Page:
Sign up for our COVID-19 newsletter to stay up-to-date on the latest coronavirus news throughout New York A 29-year-old Coram man was killed in a motorcycle crash in North Bellport on Friday afternoon.Suffolk County police said Dayquon Boykins was riding his motorcycle southbound in the northbound lanes of Station Road while passing other motorists when he crashed into a Honda Odyssey minivan that was making a left turn into a parking lot near the corner of north of Woodside Avenue at 4:18 p.m.The victim was ejected from the motorcycle and pronounced dead at the scene. The driver of the Honda and her 11-year-old daughter were taken to Brookhaven Memorial Hospital Medical Center in East Patchogue for treatment of minor injuries.Fifth Squad detectives impounded the vehicles and are continuing the investigation.
ShareShareSharePrintMailGooglePinterestDiggRedditStumbleuponDeliciousBufferTumblr by: Ron ShevlinWhat is it with banks’ and (in particular) credit unions’ obsessions with developing, or instilling, a sales culture?Every so often, I run across articles that purport to teach bank and credit union execs? how to create a sales culture in their organization. Interestingly, the articles always presume that the reasons why an FI should have a sales culture is understood and accepted.My take: You don’t need a sales culture. Why not?1) It will take more time and money than you have. Are you so delusional to believe that, after a few training sessions, your employees will magically become, not just good sales people, but sales-driven? Are you so delusional to believe that you can turn a 50-something year-old person into something he or she is not and doesn’t want to be?If you’re committed to instilling a sales culture in your organization, the process will take years as you will need–not might need, but will need–to replace much of your staff. You’re going to have to come to grips with the fact that Betty and Sally who have been with your organization for 30 years now (and who are known and loved by many of the members) are simply never going to adopt nor endorse a sales culture. continue reading ?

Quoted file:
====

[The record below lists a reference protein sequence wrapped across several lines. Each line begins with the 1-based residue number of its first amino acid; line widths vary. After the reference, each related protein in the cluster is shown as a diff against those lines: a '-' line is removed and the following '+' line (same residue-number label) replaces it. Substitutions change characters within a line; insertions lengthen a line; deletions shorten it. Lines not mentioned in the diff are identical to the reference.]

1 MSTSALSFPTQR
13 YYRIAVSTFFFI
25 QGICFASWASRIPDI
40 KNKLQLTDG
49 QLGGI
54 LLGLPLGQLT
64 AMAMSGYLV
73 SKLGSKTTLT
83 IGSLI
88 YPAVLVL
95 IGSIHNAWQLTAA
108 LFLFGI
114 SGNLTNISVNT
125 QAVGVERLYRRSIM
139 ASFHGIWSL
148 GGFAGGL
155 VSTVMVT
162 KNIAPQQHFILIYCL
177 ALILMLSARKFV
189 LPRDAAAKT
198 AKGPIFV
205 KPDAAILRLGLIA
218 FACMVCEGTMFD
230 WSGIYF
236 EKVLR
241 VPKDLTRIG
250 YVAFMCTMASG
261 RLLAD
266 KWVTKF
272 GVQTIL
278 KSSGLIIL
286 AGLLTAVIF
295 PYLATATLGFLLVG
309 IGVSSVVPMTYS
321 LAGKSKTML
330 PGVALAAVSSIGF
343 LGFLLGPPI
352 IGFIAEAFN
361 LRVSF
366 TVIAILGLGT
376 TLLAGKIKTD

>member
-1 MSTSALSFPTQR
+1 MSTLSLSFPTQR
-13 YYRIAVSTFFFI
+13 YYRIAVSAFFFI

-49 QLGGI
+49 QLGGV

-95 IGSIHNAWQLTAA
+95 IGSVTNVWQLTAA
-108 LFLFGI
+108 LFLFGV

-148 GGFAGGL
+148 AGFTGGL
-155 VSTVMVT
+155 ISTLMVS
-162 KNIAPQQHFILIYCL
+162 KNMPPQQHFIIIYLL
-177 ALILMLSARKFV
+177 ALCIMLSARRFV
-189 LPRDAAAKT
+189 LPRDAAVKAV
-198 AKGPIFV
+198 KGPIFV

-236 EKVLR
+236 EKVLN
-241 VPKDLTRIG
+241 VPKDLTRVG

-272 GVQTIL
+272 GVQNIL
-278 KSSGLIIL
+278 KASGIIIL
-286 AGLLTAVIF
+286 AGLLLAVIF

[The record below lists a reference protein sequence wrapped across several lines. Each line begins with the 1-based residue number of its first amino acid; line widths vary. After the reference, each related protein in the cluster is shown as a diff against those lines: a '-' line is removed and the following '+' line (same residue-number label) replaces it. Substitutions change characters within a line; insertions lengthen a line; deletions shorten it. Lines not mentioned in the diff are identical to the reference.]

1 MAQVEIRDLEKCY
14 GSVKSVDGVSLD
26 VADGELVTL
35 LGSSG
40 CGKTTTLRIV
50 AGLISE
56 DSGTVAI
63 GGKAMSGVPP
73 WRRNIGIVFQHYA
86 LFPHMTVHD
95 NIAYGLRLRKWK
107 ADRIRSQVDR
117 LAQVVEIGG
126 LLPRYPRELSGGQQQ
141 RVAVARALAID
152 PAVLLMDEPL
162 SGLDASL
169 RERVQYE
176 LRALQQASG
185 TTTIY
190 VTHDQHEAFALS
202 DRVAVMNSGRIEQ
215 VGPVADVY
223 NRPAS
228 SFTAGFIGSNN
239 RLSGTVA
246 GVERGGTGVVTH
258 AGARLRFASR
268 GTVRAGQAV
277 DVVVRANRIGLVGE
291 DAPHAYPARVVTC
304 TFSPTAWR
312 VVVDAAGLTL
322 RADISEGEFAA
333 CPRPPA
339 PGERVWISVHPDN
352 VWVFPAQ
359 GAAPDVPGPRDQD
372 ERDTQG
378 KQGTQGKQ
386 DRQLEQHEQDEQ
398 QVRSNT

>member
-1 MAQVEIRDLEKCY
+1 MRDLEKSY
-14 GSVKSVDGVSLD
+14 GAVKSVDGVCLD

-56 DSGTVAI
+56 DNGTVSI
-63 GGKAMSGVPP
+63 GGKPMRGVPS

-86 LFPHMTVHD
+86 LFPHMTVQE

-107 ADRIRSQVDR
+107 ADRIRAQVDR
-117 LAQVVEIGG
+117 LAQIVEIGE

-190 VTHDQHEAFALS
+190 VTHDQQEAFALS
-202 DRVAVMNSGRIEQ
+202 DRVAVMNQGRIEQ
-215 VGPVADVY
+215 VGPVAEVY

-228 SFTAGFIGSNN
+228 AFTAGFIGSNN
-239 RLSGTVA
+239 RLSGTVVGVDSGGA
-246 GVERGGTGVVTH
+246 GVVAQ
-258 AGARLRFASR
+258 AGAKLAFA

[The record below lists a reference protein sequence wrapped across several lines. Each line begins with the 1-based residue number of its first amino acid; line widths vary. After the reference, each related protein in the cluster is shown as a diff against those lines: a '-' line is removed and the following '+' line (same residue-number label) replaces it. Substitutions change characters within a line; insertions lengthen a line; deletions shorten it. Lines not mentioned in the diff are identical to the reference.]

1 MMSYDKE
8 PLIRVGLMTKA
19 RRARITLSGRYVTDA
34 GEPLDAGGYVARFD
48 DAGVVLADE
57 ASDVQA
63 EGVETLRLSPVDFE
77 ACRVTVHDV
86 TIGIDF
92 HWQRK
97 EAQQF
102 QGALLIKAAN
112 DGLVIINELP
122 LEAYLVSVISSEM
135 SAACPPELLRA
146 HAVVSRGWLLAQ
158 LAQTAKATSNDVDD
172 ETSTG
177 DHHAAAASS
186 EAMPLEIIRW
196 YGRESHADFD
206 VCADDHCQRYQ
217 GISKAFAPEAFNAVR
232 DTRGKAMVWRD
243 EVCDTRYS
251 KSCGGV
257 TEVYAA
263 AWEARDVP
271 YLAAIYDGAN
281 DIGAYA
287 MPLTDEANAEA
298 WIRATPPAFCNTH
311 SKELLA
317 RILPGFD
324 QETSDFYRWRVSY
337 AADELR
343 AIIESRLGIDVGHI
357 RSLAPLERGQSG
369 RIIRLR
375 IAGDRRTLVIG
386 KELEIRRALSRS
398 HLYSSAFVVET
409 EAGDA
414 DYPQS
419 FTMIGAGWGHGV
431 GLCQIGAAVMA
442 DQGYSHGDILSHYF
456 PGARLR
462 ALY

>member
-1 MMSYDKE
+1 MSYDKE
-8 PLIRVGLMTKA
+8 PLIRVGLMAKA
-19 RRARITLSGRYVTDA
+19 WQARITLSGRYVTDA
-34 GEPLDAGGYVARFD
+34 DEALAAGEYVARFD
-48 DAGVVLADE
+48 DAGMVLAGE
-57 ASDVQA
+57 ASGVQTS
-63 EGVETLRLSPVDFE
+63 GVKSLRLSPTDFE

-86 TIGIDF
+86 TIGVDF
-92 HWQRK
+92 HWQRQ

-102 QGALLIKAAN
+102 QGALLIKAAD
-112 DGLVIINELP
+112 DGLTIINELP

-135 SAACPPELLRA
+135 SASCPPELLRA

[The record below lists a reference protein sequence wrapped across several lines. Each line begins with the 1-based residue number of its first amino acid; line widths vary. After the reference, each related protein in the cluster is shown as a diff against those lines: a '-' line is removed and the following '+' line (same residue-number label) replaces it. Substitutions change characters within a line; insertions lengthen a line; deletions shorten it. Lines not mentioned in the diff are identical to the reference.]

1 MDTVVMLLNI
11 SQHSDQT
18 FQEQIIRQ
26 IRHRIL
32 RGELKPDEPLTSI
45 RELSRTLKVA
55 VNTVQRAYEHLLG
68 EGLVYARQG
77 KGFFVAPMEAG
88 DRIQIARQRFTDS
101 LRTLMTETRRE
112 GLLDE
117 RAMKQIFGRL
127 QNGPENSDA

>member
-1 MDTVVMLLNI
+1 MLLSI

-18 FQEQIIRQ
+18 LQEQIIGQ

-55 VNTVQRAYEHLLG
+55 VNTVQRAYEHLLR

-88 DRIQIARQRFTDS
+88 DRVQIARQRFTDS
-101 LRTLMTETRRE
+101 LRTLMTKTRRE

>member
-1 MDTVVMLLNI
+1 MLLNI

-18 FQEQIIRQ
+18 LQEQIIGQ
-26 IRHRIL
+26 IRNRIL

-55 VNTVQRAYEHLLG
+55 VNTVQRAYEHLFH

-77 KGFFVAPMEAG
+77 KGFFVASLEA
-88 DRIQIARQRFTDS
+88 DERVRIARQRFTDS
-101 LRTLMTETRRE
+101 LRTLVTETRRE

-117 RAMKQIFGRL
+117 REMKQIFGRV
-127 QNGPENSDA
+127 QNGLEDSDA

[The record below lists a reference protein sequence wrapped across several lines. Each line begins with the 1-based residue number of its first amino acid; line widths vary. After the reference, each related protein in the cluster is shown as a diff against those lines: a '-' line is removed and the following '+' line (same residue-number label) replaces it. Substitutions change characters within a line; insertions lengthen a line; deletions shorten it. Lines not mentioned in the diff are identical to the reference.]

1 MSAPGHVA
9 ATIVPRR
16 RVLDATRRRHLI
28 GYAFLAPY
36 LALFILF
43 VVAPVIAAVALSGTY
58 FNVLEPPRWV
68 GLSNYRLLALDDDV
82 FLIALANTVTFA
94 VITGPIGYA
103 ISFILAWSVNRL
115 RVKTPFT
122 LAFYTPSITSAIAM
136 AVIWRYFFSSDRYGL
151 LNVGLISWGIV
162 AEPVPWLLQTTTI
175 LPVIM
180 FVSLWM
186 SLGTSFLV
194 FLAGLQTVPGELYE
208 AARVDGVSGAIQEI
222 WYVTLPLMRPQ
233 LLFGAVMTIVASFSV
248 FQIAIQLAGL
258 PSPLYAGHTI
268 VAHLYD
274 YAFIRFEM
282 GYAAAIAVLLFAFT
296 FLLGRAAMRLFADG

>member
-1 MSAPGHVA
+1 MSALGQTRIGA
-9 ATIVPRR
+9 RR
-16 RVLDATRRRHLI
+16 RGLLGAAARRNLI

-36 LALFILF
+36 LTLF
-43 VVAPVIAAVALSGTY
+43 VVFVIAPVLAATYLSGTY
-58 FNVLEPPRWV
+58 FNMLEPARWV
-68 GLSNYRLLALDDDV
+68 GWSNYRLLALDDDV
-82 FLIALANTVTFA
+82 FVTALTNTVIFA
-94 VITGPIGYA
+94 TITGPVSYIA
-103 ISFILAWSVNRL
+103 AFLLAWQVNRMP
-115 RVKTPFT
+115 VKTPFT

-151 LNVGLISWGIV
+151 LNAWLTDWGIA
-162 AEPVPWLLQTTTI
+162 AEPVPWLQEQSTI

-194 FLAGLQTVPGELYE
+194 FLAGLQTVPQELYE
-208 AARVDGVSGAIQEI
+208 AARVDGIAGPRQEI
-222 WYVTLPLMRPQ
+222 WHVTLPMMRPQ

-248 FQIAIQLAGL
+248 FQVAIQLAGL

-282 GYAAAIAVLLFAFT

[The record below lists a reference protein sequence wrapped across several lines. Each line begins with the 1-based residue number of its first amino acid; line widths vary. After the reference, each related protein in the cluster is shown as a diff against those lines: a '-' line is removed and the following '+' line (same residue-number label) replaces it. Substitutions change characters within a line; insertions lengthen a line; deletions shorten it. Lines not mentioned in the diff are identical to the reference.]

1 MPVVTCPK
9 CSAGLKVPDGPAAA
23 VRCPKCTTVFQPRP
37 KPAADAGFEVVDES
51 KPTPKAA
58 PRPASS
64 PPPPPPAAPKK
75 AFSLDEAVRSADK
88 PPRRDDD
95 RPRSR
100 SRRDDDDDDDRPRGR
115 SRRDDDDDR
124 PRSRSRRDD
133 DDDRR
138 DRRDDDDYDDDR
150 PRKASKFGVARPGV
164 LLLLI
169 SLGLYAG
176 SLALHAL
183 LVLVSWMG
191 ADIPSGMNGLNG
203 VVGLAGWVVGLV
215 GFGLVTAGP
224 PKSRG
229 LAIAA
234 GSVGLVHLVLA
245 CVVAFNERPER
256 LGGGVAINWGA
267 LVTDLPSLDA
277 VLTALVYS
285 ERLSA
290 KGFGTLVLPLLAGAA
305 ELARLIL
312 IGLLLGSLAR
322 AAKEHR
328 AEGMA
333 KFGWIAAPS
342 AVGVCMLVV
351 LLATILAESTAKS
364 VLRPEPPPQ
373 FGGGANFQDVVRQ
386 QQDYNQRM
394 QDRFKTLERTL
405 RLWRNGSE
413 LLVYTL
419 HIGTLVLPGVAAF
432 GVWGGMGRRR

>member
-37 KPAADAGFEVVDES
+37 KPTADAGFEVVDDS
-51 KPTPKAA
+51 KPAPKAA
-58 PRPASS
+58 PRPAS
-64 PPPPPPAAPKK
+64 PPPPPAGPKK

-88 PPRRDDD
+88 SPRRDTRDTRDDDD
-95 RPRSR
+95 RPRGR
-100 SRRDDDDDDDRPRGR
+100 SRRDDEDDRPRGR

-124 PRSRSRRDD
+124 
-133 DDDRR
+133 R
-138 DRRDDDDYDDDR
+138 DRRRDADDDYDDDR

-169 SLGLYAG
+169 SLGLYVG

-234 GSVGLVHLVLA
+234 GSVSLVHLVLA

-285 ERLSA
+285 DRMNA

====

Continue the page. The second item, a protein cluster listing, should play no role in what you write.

continue reading ? ShareShareSharePrintMailGooglePinterestDiggRedditStumbleuponDeliciousBufferTumblr Walking into a credit union branch can be a gamble for members. Will it be crowded? Will the person working the teller line be able to handle a particular request? Will the time spent be worth it?Enter in-branch queuing and online appointment scheduling, which are eliminating one of the biggest pain points prevalent in the legacy branching experience: the unknown.Digital Federal Credit Union($9.0B, Marlborough, MA) implemented online appointment scheduling four years ago; and Michigan State University Federal Credit Union($4.5, East Lansing, MI) aims to launch in 2020. By partnering with third-party vendors that specialize in these technologies, credit unions are giving members the power to bank where they, when they want, and with whom they want.Here, leaders from Digital and MSUFCU discuss the in-branch capabilities of this new technology, member response, and lessons learned along the way.